What is the anatomy of the pelvis relevant to labor and delivery?

Updated: Jan 24, 2019
  • Author: Sarah Hagood Milton, MD; Chief Editor: Christine Isaacs, MD  more...
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The pelvis can also be assessed either by clinical examination (clinical pelvimetry) or radiographically (CT or MRI). The pelvic planes include the following:

  • Pelvic inlet: The obstetrical conjugate is the distance between the sacral promontory and the inner pubic arch; it should measure 11.5 cm or more. The diagonal conjugate is the distance from the undersurface of the pubic arch to sacral promontory; it is 2 cm longer than the obstetrical conjugate. The transverse diameter of the pelvic inlet measures 13.5 cm.

  • Midpelvis: The midpelvis is the distance between the bony points of ischial spines, and it typically exceeds 12 cm.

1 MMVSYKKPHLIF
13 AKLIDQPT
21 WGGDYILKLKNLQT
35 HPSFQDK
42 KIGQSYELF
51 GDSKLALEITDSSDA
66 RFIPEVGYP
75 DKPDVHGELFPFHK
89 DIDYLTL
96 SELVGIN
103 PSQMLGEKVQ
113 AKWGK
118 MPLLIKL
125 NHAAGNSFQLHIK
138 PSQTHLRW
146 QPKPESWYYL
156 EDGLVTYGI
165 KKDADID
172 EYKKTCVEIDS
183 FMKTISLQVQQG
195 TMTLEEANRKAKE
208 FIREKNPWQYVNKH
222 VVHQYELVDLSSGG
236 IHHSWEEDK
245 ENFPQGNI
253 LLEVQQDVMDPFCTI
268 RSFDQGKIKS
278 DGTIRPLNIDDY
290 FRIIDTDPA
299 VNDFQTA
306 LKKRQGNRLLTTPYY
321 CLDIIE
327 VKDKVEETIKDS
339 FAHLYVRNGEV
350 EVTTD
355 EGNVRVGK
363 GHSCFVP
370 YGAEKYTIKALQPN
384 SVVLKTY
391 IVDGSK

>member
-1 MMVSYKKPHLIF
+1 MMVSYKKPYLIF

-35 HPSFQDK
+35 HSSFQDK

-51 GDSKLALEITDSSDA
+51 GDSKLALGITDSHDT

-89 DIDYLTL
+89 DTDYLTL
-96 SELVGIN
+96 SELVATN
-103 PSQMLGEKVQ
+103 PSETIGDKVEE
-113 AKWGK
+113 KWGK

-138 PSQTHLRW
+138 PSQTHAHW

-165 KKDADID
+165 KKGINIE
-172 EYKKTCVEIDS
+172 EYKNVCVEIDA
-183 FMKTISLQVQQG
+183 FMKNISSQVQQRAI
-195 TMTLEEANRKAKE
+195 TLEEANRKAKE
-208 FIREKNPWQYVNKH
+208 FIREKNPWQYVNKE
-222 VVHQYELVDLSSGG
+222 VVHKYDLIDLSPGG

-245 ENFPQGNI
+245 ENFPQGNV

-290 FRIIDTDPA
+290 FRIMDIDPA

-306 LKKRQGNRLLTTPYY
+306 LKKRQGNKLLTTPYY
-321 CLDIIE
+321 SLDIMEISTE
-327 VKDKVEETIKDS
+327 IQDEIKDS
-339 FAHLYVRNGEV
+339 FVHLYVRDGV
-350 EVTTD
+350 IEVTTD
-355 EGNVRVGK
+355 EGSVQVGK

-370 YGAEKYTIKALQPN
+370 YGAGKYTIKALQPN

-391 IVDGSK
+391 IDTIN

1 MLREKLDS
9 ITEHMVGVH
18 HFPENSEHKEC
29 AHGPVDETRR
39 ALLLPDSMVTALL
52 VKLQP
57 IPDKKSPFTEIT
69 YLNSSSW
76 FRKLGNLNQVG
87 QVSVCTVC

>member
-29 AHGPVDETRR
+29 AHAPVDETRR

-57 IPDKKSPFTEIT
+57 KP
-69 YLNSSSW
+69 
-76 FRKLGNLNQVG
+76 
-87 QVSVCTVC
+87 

• Pelvic outlet: The pelvic outlet is the distance between the ischial tuberosities and the pubic arch. It usually exceeds 10 cm.

The shape of the mother's pelvis can also be assessed and classified into 4 broad categories based on the descriptions of Caldwell and Moloy: gynecoid, anthropoid, android, and platypelloid. [30] Although the gynecoid and anthropoid pelvic shapes are thought to be most favorable for vaginal delivery, many women can be classified into 1 or more pelvic types, and such distinctions can be arbitrary. [2]

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